- 3 articleSymbolic polynomial maximization over convex sets and its application to memory requirement estimation.IEEE Transactions on Very Large Scale Integration (VLSI) Systems178August 2009, 983-996
- 4 articleIterative Computations with Ordered Read-Write Locks.Journal of Parallel and Distributed Computing7052010, 496-504
- 5 inproceedingsPrediction and trace compression of data access addresses through nested loop recognition.6th annual IEEE/ACM international symposium on Code generation and optimizationProceedings of the 6th annual IEEE/ACM international symposium on Code generation and optimizationBoston, United StatesACMApril 2008, 94-103
- 6 articleThe Polyhedral Model of Nonlinear Loops.ACM Transactions on Architecture and Code Optimization124January 2016
11.2 Publications of the year
International peer-reviewed conferences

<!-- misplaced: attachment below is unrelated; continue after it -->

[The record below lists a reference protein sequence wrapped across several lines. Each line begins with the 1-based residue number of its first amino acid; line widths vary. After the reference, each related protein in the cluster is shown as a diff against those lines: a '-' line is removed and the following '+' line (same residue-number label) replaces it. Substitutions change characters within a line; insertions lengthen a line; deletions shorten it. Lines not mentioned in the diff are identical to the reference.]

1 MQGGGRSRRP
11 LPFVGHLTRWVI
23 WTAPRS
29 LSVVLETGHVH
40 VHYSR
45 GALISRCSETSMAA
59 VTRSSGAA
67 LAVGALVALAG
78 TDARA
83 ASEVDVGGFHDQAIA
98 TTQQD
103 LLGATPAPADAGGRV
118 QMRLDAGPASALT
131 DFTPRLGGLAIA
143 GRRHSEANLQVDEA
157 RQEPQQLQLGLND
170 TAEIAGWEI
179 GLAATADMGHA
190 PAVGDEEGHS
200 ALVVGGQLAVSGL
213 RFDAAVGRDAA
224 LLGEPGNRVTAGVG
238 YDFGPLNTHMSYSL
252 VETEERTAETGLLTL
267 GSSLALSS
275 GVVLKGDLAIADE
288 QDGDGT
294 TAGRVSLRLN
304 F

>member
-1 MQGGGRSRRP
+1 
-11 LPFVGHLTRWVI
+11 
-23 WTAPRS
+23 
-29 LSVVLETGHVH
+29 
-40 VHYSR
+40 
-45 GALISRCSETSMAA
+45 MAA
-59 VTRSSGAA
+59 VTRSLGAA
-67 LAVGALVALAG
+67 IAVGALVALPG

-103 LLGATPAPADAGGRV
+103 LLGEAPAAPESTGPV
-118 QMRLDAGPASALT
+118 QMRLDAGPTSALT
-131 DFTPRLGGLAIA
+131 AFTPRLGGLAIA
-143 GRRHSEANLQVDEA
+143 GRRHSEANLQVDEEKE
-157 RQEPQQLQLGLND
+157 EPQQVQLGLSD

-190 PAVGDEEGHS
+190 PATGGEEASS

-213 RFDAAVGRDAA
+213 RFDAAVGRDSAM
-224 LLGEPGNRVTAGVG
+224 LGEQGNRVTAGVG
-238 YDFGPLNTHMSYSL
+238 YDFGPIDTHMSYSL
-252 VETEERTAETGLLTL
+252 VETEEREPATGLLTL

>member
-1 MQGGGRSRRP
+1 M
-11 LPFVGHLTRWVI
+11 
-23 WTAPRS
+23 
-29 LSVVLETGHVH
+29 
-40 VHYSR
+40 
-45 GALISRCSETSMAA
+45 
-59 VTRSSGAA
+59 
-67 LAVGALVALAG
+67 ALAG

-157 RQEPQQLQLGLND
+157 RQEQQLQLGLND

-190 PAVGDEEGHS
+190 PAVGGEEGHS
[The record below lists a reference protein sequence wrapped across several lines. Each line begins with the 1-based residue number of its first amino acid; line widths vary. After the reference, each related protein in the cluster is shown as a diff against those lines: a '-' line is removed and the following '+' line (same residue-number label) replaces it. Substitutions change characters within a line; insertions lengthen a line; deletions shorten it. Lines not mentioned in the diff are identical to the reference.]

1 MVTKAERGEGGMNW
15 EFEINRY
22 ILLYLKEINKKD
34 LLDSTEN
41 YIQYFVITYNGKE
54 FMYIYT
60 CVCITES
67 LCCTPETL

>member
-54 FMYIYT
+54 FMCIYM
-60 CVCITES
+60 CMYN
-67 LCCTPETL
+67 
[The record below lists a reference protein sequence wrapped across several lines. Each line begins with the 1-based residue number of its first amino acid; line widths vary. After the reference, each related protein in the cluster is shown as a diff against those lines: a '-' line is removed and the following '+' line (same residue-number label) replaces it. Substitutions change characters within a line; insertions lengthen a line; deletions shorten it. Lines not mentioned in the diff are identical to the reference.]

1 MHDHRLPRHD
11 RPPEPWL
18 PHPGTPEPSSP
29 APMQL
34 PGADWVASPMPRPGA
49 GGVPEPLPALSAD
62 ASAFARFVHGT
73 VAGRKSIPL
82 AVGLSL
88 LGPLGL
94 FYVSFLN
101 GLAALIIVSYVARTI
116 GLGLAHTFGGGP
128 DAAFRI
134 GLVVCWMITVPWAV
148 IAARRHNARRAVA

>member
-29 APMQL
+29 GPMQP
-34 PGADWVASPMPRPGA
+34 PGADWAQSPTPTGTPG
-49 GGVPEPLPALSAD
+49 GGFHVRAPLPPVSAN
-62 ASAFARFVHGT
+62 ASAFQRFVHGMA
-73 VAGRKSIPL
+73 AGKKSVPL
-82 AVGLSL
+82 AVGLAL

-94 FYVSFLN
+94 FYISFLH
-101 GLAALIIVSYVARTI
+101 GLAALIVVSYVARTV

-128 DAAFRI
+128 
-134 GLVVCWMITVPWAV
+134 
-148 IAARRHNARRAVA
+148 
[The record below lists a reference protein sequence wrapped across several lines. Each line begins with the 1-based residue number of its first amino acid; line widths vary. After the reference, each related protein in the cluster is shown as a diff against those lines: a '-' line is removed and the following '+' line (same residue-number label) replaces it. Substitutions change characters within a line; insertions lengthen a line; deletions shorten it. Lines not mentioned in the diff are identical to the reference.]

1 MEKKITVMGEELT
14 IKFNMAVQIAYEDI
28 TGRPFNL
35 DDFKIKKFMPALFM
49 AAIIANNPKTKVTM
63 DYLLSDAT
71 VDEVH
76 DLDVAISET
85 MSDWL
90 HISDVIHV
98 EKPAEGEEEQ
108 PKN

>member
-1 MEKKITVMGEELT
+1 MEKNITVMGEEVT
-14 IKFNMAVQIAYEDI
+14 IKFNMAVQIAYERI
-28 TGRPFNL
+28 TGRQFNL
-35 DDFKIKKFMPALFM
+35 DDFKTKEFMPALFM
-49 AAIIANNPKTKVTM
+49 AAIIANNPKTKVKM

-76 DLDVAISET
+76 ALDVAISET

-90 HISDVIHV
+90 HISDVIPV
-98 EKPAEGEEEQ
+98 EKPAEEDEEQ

National peer-reviewed Conferences
Reports & preprints
Other scientific publications
11.3 Cited publications
- 46 inproceedingsEfficient Strict-Binning Particle-in-Cell Algorithm for Multi-Core SIMD Processors.Euro-Par 2018 - 24th International European Conference on Parallel and Distributed ComputingTurin, ItalyAugust 2018
- 47 inproceedingsCode Generation in the Polyhedral Model Is Easier Than You Think.PACT'13 IEEE International Conference on Parallel Architecture and Compilation TechniquesJuan-les-Pins, France2004, 7--16URL: https://hal.archives-ouvertes.fr/ccsd-00017260
- 48 articleSeparation Logic for Sequential Programs.Proceedings of the ACM on Programming Languages4August 2020
- 49 articleCompiler research: the next 50 years.Commun. ACM5222009, 60--67URL: http://doi.acm.org/10.1145/1461928.1461946
- 50 inproceedingsAutomatic task-based parallelization of C++ applications by source-to-source transformations.Compas 2020 - Conférence francophone en informatiqueCompte tenu de la pandémie de coronavirus, la conférence système française Compas 2020 qui devait avoir lieu du 29 juin 2020 au 3 juillet à Lyon a dû être annulée.Lyon, FranceJune 2020